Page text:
• Master Courses - Ability for Institutions to manage their content.
  • Outcomes - Outcomes everywhere; Make it easier to create and use outcomes, become more granular; Create better and more enhanced outcome data/results - for Institutions, faculty, and students.



Mitch is a personable guy and did a pretty good job explaining why Canvas is doing some of the things they are doing (minding the gap) and how these things fit into the overall theme of doing more stuff better!


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The lake activities are great fun--just don't fall in.



The watercraft at the lake are kumbayawesome. I and Beth Mccoy took a nice paddle boat ride (with my un-camper husband). We circled the panda, took several "selfies," and played chicken with several geese and ducks. Some of our other campers went kayaking... They also had lots of fun until one fell in... Yes right in the freezing cold lake. Retaining as much pride as she could, Michelle Meazell swam to shore to get this great picture...




Wear lots of sunscreen, make sure to go by the panda, and don't fall in.



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Documenting the fun!



We have been trying to get the most out of our InstructureCon experience. Our college has been using Canvas for 1 year as of June 1, Now that we have the have the first year under our belt, we have been able to relax and enjoy the conference activities.


I would recommend that everyone get to experience InstructureCon! I can't wait until next year!



This is the view of the Keystone Lodge from the pond. We made use of the paddleboats to get a selfie with the Panda and take in the scenery. Will look forward to even more exploring!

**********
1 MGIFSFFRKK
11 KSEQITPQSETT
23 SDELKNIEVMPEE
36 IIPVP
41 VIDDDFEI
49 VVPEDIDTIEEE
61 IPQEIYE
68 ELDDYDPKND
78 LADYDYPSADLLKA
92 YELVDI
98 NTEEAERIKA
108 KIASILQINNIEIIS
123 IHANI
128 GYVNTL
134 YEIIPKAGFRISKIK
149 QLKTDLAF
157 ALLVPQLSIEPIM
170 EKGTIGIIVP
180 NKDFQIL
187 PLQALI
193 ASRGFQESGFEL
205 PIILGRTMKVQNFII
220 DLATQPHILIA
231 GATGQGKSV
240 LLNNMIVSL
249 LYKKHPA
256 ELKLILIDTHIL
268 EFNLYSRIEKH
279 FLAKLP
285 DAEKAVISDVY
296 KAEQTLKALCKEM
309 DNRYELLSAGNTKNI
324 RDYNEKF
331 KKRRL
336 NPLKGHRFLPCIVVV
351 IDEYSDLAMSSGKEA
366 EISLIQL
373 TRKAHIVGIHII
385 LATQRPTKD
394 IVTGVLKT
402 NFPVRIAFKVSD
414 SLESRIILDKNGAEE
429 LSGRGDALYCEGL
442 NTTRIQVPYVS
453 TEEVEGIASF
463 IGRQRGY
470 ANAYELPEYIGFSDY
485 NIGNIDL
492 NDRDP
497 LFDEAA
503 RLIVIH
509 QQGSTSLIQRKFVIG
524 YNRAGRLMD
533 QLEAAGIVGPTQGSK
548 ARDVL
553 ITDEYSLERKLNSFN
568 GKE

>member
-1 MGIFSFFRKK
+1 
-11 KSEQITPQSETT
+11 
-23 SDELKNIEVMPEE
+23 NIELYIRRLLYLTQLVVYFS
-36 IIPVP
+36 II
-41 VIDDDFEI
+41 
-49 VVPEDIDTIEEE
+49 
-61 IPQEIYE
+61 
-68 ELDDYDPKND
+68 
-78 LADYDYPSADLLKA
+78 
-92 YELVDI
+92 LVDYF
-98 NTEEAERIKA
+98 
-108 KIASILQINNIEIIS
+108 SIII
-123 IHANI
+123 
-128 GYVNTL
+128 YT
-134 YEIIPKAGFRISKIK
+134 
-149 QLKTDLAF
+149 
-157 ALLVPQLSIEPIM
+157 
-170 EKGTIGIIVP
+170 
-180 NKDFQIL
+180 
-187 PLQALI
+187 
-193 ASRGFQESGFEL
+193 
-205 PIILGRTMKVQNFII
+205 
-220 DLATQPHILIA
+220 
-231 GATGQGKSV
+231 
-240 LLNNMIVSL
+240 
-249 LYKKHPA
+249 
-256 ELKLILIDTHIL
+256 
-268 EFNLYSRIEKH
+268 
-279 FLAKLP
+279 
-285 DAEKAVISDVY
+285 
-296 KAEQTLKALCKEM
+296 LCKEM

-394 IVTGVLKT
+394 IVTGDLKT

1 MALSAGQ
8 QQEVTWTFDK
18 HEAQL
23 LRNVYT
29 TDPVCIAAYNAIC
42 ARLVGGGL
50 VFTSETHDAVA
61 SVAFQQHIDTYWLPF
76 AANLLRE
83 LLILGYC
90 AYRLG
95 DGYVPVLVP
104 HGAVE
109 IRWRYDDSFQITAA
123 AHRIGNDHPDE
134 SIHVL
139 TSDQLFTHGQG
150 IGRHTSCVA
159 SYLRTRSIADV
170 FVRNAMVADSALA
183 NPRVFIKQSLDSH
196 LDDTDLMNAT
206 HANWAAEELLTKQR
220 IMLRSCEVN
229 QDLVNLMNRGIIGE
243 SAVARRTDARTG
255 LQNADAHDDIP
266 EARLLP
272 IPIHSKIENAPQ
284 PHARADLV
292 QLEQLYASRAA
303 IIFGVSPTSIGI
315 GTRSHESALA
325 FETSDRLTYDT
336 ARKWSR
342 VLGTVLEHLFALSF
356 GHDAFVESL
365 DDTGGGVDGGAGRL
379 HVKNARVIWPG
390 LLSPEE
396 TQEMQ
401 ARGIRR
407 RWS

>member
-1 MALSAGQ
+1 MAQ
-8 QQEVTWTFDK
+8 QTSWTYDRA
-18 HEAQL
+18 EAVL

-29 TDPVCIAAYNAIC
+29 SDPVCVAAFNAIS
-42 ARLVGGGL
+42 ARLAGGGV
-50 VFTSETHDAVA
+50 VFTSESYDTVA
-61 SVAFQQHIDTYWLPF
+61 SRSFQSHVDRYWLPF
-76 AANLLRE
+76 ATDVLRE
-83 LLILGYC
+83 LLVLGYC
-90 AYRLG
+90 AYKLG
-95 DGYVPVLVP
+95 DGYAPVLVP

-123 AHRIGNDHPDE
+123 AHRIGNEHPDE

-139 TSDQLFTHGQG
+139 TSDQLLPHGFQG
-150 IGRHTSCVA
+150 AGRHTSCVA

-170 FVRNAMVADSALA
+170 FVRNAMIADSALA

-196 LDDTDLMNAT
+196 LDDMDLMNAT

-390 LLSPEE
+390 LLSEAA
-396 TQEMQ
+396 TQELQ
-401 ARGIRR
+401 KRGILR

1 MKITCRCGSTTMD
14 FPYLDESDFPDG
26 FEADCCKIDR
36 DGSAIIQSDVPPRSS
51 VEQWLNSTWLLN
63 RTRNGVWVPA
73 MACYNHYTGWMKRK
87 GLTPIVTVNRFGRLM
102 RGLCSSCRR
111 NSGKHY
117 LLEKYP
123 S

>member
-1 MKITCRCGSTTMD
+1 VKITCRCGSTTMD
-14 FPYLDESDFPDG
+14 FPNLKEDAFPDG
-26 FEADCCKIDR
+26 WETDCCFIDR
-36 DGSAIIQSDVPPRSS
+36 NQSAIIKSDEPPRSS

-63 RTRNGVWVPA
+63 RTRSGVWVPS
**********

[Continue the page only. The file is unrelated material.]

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This was another packed session breaking all the fire codes. I was again on the floor...but this time, at an angle so precarious that I had no hope of seeing the slides. The speakers were also behind I didn't catch all of what was said. I also spilled my (kumbayawesome) blue water bottle while on the floor... I wasn't having the best of luck... But these great presenters provided a link to the slides! So I can now give that to you all, fellow campers--even if my notes would otherwise be umm lacking... Thanks rubric presenters! I then chose a session in the same room so I could get dibs on a chair


Link to the slides:




Kona Jones

Josh Coates Keynote

Posted by Kona Jones Champion Jul 21, 2016
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Even though I'm not able to attend InstructureCon in person this year, it was great to be able to watch the live stream of Josh Coates' opening Keynote. From my previous three InstructureCon experiences I know that Josh is always entertaining (Anyone remember Josh Coates Keynote Bingo from last year?) and yet makes some important and meaningful points. This year was definitely no exception!